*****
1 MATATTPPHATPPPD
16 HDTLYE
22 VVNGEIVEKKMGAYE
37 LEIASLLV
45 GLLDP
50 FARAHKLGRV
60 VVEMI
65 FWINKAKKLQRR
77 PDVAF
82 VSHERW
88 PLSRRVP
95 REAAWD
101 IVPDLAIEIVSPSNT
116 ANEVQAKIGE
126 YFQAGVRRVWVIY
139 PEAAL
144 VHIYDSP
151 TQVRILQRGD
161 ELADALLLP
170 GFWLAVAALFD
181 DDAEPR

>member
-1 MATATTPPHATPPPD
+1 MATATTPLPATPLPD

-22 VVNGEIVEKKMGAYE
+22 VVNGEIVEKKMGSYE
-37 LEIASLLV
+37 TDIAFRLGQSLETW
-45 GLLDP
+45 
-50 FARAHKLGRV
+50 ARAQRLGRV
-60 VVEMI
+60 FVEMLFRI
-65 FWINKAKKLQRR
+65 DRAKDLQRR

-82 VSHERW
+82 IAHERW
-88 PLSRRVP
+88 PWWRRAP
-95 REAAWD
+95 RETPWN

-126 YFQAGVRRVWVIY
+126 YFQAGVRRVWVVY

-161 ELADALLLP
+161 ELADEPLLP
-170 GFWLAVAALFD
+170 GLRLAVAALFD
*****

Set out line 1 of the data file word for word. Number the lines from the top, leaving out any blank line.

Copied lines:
1 MATATTPPHATPPPD